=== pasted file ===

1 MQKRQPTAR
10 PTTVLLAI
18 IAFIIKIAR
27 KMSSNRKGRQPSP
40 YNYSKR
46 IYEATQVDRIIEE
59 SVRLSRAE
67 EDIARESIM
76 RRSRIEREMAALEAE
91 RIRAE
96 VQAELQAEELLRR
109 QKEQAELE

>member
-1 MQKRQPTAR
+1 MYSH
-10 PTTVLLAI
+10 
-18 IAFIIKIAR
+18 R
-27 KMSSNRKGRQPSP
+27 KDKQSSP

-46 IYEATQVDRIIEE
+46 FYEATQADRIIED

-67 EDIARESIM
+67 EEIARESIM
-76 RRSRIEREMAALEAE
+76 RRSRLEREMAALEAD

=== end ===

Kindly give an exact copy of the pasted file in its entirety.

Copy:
1 MQKRQPTAR
10 PTTVLLAI
18 IAFIIKIAR
27 KMSSNRKGRQPSP
40 YNYSKR
46 IYEATQVDRIIEE
59 SVRLSRAE
67 EDIARESIM
76 RRSRIEREMAALEAE
91 RIRAE
96 VQAELQAEELLRR
109 QKEQAELE

>member
-1 MQKRQPTAR
+1 MYSH
-10 PTTVLLAI
+10 
-18 IAFIIKIAR
+18 R
-27 KMSSNRKGRQPSP
+27 KDKQSSP

-46 IYEATQVDRIIEE
+46 FYEATQADRIIED

-67 EDIARESIM
+67 EEIARESIM
-76 RRSRIEREMAALEAE
+76 RRSRLEREMAALEAD